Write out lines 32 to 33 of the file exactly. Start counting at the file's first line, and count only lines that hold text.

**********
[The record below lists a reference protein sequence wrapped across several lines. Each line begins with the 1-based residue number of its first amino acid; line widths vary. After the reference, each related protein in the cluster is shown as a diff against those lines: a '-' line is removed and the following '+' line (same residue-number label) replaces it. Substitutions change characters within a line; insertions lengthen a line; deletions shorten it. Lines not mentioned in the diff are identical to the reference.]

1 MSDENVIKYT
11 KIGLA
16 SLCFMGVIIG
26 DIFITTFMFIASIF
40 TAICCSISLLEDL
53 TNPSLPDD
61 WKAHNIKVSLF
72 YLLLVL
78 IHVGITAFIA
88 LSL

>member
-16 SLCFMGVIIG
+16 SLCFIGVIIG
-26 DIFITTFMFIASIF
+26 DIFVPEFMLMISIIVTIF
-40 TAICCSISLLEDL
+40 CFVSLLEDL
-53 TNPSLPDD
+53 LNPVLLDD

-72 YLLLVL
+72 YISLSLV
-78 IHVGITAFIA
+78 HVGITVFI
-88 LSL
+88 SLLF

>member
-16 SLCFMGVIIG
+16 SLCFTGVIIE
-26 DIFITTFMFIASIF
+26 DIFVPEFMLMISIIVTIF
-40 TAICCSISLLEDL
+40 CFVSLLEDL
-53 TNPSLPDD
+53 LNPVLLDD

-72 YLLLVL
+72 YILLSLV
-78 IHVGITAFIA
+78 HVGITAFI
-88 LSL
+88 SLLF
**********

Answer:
-40 TAICCSISLLEDL
+40 CFVSLLEDL